A DANCING BLUR: LIGHT AND SHADOWS
At birth, baby’s vision is much less developed than her sense of touch, smell, hearing, or taste. The eyes are the least stimulated sense while in the womb, a dark environment. In the absence of light, it is impossible to focus on or follow any object or color. This sense requires the most development upon the newborn’s arrival. At birth, the world around baby appears like a blur with shadows and light streaks dancing around. In Diary of a Baby, six-week-old Joey sees the dance of shadows and light on the wall. In a recent British movie, the Duchess of Devonshire dangles a large crystal over her baby girl in a cradle. Was this to create a dance of light for her newborn?
A SIDEWAYS GLANCE?
Newborns do not notice what is directly in front of them, but what is on the edge of their visual field. Elia received a lesson at two weeks. At the end of her lesson, her mother leaned directly over her and spoke. Elia rolled her head to one side and looked up at her mother. Her mother was very happy to see her baby respond. Try holding a brightly colored object – like a red rattle – in front of baby’s face, then move it slowly to one side. That is where it will catch her eye!
A newborn can also see only about eight to thirty inches in front of her, while focusing primarily on the closer end of this range. Bring your face close to hers when you talk to her. How far is eight inches? You can think of this distance as approximately the same distance as from the mother’s face to the baby while she is breastfeeding. Focusing within the eight inches near the body allows the newborn to learn about herself as she sees her hand move past her face. Nature is gradually introducing her to the larger world. She can learn about her mother and father’s faces, her own arms, the blankets in her crib before meeting the mirror on the wall, the family dog, and the towering bookshelf in her room.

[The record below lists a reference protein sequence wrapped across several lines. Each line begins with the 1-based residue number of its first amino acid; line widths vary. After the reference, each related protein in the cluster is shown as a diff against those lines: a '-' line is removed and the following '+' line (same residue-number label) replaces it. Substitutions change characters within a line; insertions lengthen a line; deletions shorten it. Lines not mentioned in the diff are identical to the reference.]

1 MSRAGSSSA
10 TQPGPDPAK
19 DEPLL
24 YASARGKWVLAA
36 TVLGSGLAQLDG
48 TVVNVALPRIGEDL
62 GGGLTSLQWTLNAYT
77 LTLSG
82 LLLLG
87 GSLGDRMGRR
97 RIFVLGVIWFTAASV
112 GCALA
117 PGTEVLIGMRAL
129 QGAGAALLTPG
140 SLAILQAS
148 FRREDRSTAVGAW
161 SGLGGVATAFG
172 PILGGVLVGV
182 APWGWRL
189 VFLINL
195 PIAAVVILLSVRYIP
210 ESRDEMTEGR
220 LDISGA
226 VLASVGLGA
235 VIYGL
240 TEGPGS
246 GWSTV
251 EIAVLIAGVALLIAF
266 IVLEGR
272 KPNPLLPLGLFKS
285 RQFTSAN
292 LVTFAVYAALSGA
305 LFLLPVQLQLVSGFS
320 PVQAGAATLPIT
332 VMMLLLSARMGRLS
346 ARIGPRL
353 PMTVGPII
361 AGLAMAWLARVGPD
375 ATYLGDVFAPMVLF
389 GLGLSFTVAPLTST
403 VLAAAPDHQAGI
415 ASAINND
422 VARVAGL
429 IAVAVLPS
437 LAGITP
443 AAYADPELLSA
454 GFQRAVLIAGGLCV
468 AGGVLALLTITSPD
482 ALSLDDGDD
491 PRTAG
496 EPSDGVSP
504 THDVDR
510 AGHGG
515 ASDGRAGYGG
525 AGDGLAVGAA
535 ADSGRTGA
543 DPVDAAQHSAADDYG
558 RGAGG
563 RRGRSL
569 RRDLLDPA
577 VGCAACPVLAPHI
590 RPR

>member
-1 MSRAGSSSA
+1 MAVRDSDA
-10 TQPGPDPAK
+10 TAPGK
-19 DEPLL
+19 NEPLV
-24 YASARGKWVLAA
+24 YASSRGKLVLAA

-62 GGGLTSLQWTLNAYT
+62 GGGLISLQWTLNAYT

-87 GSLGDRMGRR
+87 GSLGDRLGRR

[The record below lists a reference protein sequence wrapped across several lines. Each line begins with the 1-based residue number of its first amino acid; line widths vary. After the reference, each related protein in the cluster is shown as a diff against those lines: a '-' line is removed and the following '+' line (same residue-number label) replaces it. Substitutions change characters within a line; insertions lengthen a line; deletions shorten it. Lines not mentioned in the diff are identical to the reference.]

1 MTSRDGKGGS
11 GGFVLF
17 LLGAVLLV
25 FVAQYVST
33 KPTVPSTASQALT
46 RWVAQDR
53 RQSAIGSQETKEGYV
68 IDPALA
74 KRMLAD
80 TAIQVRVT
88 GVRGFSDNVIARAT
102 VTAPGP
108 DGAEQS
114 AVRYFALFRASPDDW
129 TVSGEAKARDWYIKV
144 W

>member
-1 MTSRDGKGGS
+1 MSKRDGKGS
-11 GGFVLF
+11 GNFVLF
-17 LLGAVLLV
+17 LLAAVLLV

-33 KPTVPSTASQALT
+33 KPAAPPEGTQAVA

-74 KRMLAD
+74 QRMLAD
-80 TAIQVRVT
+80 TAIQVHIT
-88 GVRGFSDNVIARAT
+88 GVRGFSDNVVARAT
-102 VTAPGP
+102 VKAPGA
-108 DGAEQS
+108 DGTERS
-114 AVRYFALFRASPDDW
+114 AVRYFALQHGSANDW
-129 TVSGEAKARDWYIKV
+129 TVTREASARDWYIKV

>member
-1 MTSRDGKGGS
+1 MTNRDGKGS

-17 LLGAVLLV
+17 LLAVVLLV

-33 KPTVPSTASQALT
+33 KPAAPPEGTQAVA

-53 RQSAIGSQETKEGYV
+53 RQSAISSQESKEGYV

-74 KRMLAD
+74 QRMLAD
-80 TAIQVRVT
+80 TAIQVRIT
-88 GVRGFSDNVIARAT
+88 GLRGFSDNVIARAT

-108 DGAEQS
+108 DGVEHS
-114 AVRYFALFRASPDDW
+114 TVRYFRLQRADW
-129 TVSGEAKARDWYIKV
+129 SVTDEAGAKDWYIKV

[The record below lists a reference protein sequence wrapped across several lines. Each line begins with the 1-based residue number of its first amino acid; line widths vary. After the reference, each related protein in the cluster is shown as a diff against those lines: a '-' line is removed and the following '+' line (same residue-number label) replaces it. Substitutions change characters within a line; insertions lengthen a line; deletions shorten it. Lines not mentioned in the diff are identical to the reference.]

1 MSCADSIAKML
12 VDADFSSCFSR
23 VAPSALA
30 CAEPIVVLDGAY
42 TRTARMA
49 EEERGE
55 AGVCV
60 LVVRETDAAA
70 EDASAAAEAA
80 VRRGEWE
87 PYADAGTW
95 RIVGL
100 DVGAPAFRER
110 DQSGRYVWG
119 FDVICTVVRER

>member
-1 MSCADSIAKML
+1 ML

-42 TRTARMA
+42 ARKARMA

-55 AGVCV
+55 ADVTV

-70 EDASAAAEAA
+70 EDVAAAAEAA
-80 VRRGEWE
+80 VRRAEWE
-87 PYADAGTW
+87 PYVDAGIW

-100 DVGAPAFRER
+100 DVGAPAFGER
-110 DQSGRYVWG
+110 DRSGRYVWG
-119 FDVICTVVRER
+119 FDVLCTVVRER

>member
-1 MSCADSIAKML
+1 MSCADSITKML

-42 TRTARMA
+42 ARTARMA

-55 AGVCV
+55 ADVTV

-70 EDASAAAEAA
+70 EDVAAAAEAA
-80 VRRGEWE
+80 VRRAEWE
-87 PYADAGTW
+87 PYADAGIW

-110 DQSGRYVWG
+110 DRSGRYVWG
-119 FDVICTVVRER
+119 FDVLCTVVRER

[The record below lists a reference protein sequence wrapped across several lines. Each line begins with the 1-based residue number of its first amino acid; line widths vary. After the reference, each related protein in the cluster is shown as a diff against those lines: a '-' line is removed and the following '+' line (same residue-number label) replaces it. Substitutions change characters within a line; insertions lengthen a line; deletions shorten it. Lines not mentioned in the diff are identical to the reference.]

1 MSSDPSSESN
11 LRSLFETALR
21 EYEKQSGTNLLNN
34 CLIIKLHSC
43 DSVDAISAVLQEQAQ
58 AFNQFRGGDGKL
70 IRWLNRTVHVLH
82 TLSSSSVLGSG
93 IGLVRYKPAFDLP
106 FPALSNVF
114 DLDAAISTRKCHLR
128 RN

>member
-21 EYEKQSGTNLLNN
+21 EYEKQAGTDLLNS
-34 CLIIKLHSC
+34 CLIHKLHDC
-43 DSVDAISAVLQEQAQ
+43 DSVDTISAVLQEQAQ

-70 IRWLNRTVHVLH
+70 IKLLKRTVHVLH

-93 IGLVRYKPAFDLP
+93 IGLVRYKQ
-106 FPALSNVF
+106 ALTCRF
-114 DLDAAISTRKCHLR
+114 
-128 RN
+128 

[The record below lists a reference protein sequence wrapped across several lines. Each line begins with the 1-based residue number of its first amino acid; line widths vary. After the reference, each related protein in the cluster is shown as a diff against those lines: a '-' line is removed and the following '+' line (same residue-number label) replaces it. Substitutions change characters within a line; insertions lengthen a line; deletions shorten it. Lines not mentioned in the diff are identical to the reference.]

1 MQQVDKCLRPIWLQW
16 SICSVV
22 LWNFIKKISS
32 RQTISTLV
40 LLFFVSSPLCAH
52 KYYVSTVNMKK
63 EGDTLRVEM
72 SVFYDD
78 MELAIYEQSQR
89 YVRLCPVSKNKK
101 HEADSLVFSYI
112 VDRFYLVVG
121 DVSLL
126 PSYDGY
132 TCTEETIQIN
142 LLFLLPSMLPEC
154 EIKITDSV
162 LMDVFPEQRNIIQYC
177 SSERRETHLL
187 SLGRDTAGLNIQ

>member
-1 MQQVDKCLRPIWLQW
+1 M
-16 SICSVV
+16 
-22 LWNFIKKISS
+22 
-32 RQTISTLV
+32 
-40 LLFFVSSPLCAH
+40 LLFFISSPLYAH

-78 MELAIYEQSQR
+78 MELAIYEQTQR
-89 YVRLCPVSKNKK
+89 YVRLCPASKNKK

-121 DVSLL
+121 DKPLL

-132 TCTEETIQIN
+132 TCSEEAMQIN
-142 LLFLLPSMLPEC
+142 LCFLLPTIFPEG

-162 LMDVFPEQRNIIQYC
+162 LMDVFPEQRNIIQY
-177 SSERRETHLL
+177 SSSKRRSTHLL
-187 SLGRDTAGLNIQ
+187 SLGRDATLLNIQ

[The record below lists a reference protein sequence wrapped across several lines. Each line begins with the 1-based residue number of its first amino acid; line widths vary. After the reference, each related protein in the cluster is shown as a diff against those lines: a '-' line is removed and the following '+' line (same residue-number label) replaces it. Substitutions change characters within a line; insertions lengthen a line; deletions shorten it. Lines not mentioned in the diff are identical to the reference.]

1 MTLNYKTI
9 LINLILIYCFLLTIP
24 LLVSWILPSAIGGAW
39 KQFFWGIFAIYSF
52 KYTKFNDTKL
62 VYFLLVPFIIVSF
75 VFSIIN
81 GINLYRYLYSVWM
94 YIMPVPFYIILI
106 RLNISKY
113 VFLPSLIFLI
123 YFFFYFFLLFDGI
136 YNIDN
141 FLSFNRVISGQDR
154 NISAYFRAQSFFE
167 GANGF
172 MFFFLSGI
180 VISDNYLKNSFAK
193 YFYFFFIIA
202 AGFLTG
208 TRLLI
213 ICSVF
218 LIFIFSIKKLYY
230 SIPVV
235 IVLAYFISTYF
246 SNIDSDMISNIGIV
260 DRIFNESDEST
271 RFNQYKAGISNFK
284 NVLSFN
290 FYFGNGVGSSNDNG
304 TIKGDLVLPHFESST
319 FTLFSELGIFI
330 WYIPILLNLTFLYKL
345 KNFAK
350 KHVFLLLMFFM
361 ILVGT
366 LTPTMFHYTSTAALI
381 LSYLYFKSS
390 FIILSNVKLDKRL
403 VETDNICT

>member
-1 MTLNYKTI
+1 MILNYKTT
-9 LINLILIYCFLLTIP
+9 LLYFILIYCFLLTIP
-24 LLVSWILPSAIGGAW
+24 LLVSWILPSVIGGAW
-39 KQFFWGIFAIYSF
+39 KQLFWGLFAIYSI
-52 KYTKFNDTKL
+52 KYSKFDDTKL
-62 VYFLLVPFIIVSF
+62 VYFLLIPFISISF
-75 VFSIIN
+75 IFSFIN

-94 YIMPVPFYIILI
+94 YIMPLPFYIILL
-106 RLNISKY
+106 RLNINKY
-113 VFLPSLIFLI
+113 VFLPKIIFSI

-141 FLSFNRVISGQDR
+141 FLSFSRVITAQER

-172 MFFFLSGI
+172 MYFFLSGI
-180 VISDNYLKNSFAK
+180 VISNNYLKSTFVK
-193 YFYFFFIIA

MOVEMENT AS PLAY
Newborns see movements much easier than a static object, that includes moving faces! Gently shake a rattle and they will see it easier than if it is held static. “Face Play” is one of the earliest forms of baby play. Bring your face close to hers, no more than eight inches, and exaggerate various expressions with your face. Smile, frown, make a big “O” with your mouth, experiment and observe how she responds! Remember that minor changes in movement are a lot for them because they are so limited in their visual ability. If you keep too still or gyrate too much it can be disconcerting to them. Try including a light brush of the cheek with the back of your hand as you hold them. The brain has so much work to do right now that if too much activity makes them feel unsettled. They are in a brand new environment with tremendous stimulation. As that they are taking all of that in, their brain and nervous system are developing.